We were visiting our hometown Hubli in Karnataka for a much-needed vacation. Karnataka a southern state in India is teeming with rich historical sites and monuments. It had been a long time we had taken any trip around hence we planned to visit the Banashankari Temple and Badami caves of Bagalkot district which is around 3 hours from Hubli by car.
We started in the morning after some good breakfast. The road to Badami had verdant rows of groundnut fields on either side with lofty coconut trees in the backdrop.
The calm windy trail would be occasionally interrupted by the bustling villages with inevitable views of bullock carts, vegetable markets, and the children running around.
We parked our car in the parking lined by many local shops selling copper and brass puja items and few wooden household items. We entered into the temple vicinity through an arch gate. On the right side is a Guard tower cum lamp tower called Victory Tower which stands on the bank of a water tank enclosed by a columned stone walkway.
We entered into the main temple area flanked by two colossal stone lamp towers. Temple has a long queue on the occasion of festivals and holy days so if you plan to visit the temple its better have an idea of the events. We visited on a weekday and hence there was no queue and we could visit the temple at our own pace.
The Banashankari temple originally built in the 7th century is dedicated to Goddess Parvati, the consort of Lord Shiva. In the sanctum, the sculpture of goddess with eight arms is depicted seated on a lion trampling a demon under her foot.
After spending some time in the spiritual ambiance of the temple we decided to go for lunch. We recommend Clarks Inn hotel serving multi-cuisine delicacies for lunch.
Badami Cave Temples
After lunch, we headed towards the Badami Caves which is around 10 mins by car from Banashankari temple. We parked our car in parking opposite to the cave temples bought our tickets and started climbing the steps.
Once the capital of the Chalukya Dynasty Badami is famous for its magnificent rock cave temples carved from the massive rugged sandstone cliffs.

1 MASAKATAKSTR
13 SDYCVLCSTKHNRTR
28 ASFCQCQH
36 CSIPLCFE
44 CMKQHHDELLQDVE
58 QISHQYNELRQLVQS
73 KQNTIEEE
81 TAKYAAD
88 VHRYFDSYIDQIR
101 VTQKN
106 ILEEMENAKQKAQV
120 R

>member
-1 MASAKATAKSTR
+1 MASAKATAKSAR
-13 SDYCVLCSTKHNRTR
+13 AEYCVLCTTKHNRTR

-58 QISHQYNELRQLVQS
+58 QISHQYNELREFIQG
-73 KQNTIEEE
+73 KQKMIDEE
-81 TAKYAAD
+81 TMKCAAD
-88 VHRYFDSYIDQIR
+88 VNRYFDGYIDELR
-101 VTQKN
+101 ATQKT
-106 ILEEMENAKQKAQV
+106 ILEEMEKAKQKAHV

Badami was earlier known by the name Vatapi owing to the legend that demon Vatapi and demon sibling Ilvala who killed the innocent were brought to an end by Sage Agastya. According to another story, Badami got its name from the Badam (Almond) color of the sandstone of this place.
There are in total 4 cave temples all carved out of the sandstone cliff and are similar in the layout with a veranda and a hall with pillars leading to the small sanctum which houses the sculpture.
The first and the oldest of the temples is dedicated to Lord Shiva. The second and the third cave temples are dedicated to Lord Vishnu. And the fourth and the latest of the Cave temples is dedicated to the Jain Tirthankaras of the 6th century. The caves have exquisite mythological figures and inscriptions carved on the walls and pillars.
The temple caves overlook a town and a 5th century Agastya Tirtha Lake. From the large courtyard of the second temple, one can spot the Badami Fort located on top of the opposite hill, the Mallikarjuna and the Bhuthanatha temples situated towards the right on the bank of the Agastya Tirtha Lake.
We wandered around the caves till the history buff inside us was satiated and descended to the parking.
We next headed to the fort and temples we spotted from cave temples. The route winds through a narrow alley of the rustic quaint village with bright painted houses and carved wooden doorways.
Archaeological Museum of Badami
The museum has an open space overlooking the Agastya lake where we parked our car. The archaeological museum houses some of the remarkable collection of sculptures. Museum is open from 10:00 AM to 5:00 PM on all days and closed on Friday. Museum is accessible through small entrance fees.
Nestled atop a cliff, the Badami Fort dating back to 543 AD can be accessed through a set of stairs by the archaeological museum. The fort encloses large granaries and Malegitti Shiva one of the oldest Shiva temples. Most part of the fort is in ruins but is worth visit for the remains which exemplifies the splendor of the Chalukyan architecture and a magnificent view of the town and the temples.
A couple of minutes further from the museum along the lake are the 11th-century Mallikarjuna temples and the Bhuthanatha temples built between the 7th and the 11th centuries. The temples are worth visiting for their the exceptional architecture and tranquil surroundings.
To Reach Badami
The nearest airports to reach Badami are located at Hubli (around 105 km) and Belgaum (around 150 km). Visitors can reach Badami from Hubli and Belgaum by taxi or bus. Badami has its own railway station connected to prominent cities of Karnataka.
Have you visited Badami or do you plan to visit soon? Let us know in comments.
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